Other Written Works

In addition to her children's books, Lindgren wrote some screenplays and plays. For the screen, she adapted her radio play "Rasmus and the Vagabond" into a 1955 film, which subsequently became a novel. As a playwright, Lindgren wrote a number of plays for the Swedish stage, with many based on her books and characters, such as Pippi Longstocking.


In 1978, Lindgren spoke out against the corporal punishment of children in a speech called "Never Violence." She went on to partner with scientists, politicians, and journalists to further promote non-violent childrearing. Consequently, in 1979, a law was introduced in Sweden prohibiting corporal punishment for children, the first law of its kind anywhere in the world. Lindgren was later integral in passing another law, which involved animal production.

Tax Controversy

In 1976, Lindgren was involved in a national controversy related to taxation. After it was revealed that her marginal tax rate had risen to 102%, she wrote a satirical story about the matter called "Pomperipossa in Monismania" that denounced the government and its taxation policies. This drew criticism from Social Democrats and others. In that year's general election, the Social Democratic government was voted out for the first time in 44 years.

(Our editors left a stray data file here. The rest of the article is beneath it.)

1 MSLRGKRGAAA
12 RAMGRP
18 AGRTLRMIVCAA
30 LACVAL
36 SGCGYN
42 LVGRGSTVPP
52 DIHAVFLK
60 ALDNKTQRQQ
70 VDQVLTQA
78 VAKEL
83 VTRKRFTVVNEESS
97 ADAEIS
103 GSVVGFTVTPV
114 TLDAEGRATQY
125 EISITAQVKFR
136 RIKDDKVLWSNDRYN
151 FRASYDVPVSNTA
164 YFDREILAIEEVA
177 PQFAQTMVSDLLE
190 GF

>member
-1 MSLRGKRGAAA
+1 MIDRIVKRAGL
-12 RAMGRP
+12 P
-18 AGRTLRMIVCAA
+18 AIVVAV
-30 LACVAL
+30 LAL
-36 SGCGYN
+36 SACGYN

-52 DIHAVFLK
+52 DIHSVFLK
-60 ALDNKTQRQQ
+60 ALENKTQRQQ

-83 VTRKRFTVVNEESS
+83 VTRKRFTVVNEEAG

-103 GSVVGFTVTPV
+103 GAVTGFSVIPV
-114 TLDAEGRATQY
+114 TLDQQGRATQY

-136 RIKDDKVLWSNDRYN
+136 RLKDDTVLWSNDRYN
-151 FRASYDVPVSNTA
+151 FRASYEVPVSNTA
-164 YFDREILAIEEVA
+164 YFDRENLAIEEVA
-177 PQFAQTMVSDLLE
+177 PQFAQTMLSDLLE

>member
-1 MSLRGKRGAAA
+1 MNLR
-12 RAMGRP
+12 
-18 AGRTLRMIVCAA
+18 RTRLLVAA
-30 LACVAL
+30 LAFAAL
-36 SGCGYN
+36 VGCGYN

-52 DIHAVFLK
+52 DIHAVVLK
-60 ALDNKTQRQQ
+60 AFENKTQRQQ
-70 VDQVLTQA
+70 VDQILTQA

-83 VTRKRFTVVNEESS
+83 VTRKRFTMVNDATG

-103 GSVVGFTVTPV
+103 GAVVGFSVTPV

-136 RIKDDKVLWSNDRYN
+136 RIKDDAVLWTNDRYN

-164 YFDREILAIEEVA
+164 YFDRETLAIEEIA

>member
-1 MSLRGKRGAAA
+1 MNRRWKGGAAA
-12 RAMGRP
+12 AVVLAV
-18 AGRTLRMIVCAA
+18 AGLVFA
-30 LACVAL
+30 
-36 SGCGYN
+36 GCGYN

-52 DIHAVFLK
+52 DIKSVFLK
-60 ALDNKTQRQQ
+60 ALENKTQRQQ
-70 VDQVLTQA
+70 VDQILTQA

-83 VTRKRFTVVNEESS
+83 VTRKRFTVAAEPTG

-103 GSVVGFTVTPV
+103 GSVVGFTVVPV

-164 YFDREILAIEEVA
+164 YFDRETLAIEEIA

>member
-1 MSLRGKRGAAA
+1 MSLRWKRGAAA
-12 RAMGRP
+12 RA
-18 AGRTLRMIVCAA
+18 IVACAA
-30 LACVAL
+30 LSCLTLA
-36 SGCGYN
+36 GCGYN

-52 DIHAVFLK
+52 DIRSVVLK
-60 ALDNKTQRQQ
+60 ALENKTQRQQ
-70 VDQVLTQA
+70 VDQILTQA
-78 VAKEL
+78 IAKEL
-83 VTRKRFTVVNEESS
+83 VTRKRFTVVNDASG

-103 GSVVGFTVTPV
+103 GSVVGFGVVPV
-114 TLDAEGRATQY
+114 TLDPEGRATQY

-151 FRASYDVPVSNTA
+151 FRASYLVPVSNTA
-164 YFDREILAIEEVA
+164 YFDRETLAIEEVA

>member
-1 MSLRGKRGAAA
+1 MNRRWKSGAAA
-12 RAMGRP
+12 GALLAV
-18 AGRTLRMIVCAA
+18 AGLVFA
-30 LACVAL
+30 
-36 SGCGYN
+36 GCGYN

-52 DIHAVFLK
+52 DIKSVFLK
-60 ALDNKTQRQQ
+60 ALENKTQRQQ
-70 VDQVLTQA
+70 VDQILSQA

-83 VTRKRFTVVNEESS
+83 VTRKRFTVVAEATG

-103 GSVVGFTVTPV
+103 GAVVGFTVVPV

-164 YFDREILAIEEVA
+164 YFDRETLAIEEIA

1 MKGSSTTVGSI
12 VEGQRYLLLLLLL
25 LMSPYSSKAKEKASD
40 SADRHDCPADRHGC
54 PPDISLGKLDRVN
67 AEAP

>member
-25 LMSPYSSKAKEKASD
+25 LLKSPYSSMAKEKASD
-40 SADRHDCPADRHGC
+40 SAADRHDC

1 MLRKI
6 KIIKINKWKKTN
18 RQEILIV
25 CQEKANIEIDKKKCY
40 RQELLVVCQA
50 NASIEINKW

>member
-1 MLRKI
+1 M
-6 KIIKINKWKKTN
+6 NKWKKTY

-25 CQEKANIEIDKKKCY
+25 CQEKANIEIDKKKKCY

Honors and Awards

Lindgren was the recipient of numerous honors and accolades during her lifetime. In 1967, the publisher Rabén & Sjögren created an annual literary prize in her name to mark her 60th birthday. Later, in 1978, Lindgren earned the Peace Prize of the German Book Trade. For her advocacy work supporting children's and animal rights, she received the Right Livelihood Award in 1994. The following year, Lindgren earned the Illis quorum gold medal from the Swedish government, and in 1997 was named International Swede of the Year for her 90th birthday.